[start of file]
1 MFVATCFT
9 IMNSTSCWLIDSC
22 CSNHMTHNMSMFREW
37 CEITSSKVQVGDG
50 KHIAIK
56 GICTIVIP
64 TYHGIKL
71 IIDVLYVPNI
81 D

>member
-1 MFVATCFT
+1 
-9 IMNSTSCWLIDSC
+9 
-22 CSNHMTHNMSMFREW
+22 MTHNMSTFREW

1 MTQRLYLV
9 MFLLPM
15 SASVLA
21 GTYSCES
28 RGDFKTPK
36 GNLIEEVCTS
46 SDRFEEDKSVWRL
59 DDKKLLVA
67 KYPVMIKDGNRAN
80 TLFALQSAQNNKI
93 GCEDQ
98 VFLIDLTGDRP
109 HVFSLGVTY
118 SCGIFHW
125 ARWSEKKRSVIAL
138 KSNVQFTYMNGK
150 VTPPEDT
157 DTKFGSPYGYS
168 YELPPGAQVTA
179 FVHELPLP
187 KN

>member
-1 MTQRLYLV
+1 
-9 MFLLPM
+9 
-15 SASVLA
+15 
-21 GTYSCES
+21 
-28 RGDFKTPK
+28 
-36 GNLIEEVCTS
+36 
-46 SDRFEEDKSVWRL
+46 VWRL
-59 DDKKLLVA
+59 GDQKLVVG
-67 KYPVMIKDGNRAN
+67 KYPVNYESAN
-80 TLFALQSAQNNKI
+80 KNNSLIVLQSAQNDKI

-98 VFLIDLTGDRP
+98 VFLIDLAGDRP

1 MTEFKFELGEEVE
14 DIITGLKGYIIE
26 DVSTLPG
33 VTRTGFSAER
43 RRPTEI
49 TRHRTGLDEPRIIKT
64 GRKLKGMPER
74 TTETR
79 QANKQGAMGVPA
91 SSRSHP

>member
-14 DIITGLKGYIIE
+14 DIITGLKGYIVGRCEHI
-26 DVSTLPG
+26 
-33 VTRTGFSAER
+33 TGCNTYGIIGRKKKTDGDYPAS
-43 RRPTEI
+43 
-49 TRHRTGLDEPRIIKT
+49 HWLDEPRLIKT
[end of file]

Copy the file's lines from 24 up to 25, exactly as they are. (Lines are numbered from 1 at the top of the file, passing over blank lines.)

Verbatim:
59 DDKKLLVA
67 KYPVMIKDGNRAN